Hunting and Fishing

    I have fished for as long as I can remember, but I have never hunted.  It occurred to me the other day, while fishing, why I don’t have much desire to look down the sights at a deer and pull a trigger.  For one thing, I have no desire to kill a large mammal, but there is more to it. 
    I have caught fish by sighting on them and then ‘aiming at them’, but the vast majority of fish that I have caught, I have caught by assuming there would be a fish in a certain place and fishing that place in hopes that my assumption was correct.  There is an important distinction there.
    When you aim at something and shoot it, you have already made the connection.  You have seen the animal.   It may have seen you.  When you find a deep, shady spot where you assume a fish will be and catch one there, there are several things at play.  One, you guessed right.  But perhaps more importantly, you are connected, in a split second, to another world. 
    There is something to this.  When you feel the fish strike and set the hook, the line goes tight and, all of a sudden, you are bound to a world you cannot see and know very little about.  Through the fishing line, you are connected to a fish, who is, in turn, connected to a human who lives in a dry world that the fish knows very little about.  It is a strange bond to say the least.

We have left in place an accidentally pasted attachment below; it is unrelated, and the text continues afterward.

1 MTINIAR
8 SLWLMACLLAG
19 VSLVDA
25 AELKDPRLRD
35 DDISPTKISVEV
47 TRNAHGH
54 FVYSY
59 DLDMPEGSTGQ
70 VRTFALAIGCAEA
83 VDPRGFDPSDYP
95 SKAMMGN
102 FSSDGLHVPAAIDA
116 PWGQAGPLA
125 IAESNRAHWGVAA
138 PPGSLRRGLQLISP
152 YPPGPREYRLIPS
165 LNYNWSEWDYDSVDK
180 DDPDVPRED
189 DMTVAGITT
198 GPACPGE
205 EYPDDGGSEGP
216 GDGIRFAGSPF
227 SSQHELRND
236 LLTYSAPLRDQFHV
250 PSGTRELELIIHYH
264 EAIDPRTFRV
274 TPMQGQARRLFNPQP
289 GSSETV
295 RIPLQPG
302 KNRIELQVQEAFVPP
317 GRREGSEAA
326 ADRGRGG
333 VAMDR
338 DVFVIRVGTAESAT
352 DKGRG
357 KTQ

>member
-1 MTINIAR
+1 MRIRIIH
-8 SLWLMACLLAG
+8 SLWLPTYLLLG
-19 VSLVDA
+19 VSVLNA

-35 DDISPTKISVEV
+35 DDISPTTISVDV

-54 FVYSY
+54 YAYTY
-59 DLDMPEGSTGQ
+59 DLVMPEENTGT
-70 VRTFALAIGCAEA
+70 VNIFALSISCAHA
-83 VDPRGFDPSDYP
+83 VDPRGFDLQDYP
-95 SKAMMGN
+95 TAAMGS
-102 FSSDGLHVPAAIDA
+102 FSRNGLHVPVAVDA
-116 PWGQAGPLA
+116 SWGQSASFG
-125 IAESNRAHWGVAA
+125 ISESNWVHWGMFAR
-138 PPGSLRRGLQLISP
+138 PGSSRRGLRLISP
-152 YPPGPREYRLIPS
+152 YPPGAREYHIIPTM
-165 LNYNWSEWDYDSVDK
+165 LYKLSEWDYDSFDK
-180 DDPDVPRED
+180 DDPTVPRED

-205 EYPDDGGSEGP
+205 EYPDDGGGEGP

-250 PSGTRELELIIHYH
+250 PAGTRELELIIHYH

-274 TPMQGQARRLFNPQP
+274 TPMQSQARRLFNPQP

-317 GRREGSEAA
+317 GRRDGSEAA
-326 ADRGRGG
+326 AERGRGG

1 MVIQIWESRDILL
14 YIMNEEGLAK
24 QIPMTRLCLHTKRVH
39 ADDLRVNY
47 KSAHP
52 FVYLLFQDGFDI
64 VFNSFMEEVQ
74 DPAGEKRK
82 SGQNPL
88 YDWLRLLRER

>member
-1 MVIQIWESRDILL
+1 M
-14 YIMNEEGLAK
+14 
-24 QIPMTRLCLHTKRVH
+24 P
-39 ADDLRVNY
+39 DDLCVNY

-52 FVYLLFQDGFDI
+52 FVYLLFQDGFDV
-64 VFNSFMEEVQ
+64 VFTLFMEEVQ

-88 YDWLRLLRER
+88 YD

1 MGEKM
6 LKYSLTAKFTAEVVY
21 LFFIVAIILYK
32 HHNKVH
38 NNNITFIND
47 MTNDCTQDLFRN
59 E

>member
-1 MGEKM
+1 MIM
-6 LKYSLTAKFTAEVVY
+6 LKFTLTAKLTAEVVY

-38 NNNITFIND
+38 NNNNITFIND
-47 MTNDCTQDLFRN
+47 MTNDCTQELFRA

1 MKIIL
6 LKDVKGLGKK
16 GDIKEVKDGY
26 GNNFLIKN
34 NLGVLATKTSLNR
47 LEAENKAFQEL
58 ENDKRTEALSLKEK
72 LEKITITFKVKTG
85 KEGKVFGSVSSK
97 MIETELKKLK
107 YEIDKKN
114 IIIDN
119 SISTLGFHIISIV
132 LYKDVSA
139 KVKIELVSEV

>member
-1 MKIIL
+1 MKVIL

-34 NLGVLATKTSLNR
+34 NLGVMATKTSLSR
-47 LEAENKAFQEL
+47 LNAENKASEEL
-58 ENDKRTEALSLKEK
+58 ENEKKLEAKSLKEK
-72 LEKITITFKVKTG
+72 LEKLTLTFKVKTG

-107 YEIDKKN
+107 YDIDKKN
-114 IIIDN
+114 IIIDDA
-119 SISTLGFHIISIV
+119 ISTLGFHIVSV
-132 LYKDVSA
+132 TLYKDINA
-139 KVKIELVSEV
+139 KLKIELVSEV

Actually fighting the fish is fun.  But there is nothing like that first burst of adrenaline.  And I think a lot of it has to do with the notion that one second you are floating a lure/bait/etc and the next second there is a live, flopping creature there instead of (or in addition to) said bait or lure. 
    Fishing by sight is hard because you have to get close enough to see them, and that usually means they can see you, too.  There are no fish blinds where you can sit and sip coffee and wait for a big trout to swim by and then shoot a line at it relatively certain that you might be successful. 
    No, fishing by sight is an art of quiet and deception.  All fishing is deception, and I enjoy it all.  But I think I particularly enjoy it when I don’t expect it.  When I am standing with all my attention focused on the line and where it enters the water and the feel of it in my hands and then...BAM…suddenly, I am attached to a creature from the deep. 
    I am not saying that you need to agree with me, and I am not making a play at disparaging hunters.  I am merely trying to convey to you something that I thought about recently, standing thigh deep in water, waiting to see if I’d guessed right or not.  Waiting to see if that connection was about to be made and if, for a brief moment, I might get to attach myself to the world underneath the water.

Thursday, May 5, 2011